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07-12-2018, 01:40 PM
Post: #27
RE: HP Prime too complicated
(07-12-2018 01:27 PM)Voldemar Wrote:  I thought I would have been very happy if I had a CAS calculator when I was studying mathematics at school.

Me too, but we like calculators.
And I see a danger: You occupy yourself more with the amazing CAS than with the Mathematics.

JSBach

PS: I was happy with my father's old HP-67, but it absolutely was not necessary.
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07-12-2018, 01:40 PM
Post: #28
RE: HP Prime too complicated
(07-12-2018 01:07 PM)roadrunner Wrote:  I've been an engineer since 1979 and around engineers my whole life. I can't think of one time I would have wanted to hook a device up to a calculator to log data; other than just for fun. But that's just me, I can see how that might be useful in an academic environment though.

-road

You probably were in a different kind of engineering. Civil engineers, and in particular surveyors, used calculators as data collectors for many years. Some stations had purpose-built data collectors, but then they had to also carry a calculator with them (seems trivial? try it while walking through rough terrain at 40 deg. slope, with a machete in hand to open a passage, total station, rods, prisms, extra battery packs, all hanging from different parts of your body). The HP48 was king in this type of application, many add-on cards were sold for the 48 for this purpose alone. That was the main reason that drove the price of 48's so high when they discontinued it. People needed reassurance to keep using it as data collector for their >$30000 total stations.
Despite having an SD card, the 50g never quite took that place. Perhaps it was too late in time, total stations started having enough memory to store and log large amounts of data for themselves without needing a separate data logger.
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07-12-2018, 01:45 PM (This post was last modified: 07-12-2018 01:47 PM by Tim Wessman.)
Post: #29
RE: HP Prime too complicated
(07-12-2018 01:34 PM)JSBach Wrote:  But think like a pupil:

We are... and that is why Prime is how it is! Smile

The huge majority of students who have grown up with smartphones and able to very quickly learn and operate Prime. With the touch, the idea of "apps" to do separate tasks, and consistency through the system they really pick it up quick. Oh, and if they need to know what something does - they just click that lil old "Help" key and instantly get some useful information about what they are looking at. I've been ridiculously amazed at the number of students who've mentioned that the favorite thing in Prime is the Help button. Not one of them is likely to pull out a printed manual to search for it though. Smile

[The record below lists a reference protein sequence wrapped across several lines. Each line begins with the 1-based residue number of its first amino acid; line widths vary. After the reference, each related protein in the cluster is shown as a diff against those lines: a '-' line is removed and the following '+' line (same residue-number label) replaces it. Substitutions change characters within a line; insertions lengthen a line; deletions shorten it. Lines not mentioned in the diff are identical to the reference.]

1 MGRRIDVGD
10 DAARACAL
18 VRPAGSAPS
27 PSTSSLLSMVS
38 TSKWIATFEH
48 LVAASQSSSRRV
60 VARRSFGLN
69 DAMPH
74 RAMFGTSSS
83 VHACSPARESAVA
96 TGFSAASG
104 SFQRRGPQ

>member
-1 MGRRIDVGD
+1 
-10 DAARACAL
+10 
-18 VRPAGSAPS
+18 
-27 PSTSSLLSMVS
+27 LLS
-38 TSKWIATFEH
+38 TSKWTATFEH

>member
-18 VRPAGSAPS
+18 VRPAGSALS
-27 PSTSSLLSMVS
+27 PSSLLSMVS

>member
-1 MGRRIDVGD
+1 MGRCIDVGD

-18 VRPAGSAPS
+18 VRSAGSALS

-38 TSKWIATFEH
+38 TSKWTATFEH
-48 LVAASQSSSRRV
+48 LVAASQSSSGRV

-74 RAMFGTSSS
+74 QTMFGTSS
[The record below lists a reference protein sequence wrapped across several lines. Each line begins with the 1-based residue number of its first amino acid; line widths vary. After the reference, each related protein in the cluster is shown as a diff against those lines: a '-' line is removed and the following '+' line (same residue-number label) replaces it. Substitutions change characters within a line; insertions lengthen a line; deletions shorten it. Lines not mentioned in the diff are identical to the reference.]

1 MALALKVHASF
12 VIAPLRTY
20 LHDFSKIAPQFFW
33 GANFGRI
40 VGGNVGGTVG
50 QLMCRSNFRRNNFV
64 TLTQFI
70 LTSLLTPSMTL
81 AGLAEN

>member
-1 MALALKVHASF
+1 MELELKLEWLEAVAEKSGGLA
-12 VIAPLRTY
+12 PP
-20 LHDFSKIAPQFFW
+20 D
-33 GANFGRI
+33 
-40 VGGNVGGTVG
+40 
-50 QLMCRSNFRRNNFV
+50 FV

If 3rd graders can happily use it to learn about number lines, and 4th graders happily can make stat plots, and 6th graders can start to draw lines with their fingers and see some "cool math" come out, they are feeling excited and engaged with what they are learning.


I am citing what we SEE happening, and how educators are telling us they are using it. We didn't particularly plan for it to start getting used so early, but there are plenty of teachers who have seen the potential and are seeing great results. I'm not saying Prime is perfect, or that all parts of it are not difficult. For nearly all basic and intermediate stuff though, it doesn't have an equal at this time.

Used badly, something like Prime could of course be very detrimental. Used properly though, and I am firmly convinced you end up with better prepared students who like math.

Yes, we are focused on education. Focusing on the *ahem* dying segment of the market (us old fogeys) is a sure way to end things. Smile

TW

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07-12-2018, 01:51 PM
Post: #30
RE: HP Prime too complicated
(07-12-2018 01:37 PM)Joe Horn Wrote:  
(07-12-2018 01:19 PM)JSBach Wrote:  But why do we need a CAS for these things?
"I am solving an equation" -> paper & pencil

Answer for you: Because Prime's CAS knows more math than Joe Average does, and can do it a lot faster than Joe Average using paper and pencil.

Answer for students: Because learning math by exploring "what if?" scenarios in dozens of similar-but-slightly-different equations takes too long and is tedious when done by hand, but is fast and fun when done using a CAS. Making learning faster and more fun is a Good Thing, especially when it makes what you learned clearer in your mind and last longer, which is what creative exploration always does.

Answer for teachers: Don't present Prime's CAS to your students as a magic black box that does the students' homework for them! They'll learn nothing that way. Make sure that they are using it to explore the concepts being taught... explore creatively, coming up with their own "what if?" scenarios. The best way to understand a concept is to play with it, juggle it, look at it from all angles and FEEL it. That's what Prime's CAS is all about.

1 - If needed I can use a CAS on a PC

2 & 3 - that also can be done on a PC or a tablet

JSBach
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07-12-2018, 02:12 PM
Post: #31
RE: HP Prime too complicated
(07-12-2018 01:51 PM)JSBach Wrote:  
(07-12-2018 01:37 PM)Joe Horn Wrote:  Answer for you: Because Prime's CAS knows more math than Joe Average does, and can do it a lot faster than Joe Average using paper and pencil.

Answer for students: Because learning math by exploring "what if?" scenarios in dozens of similar-but-slightly-different equations takes too long and is tedious when done by hand, but is fast and fun when done using a CAS. Making learning faster and more fun is a Good Thing, especially when it makes what you learned clearer in your mind and last longer, which is what creative exploration always does.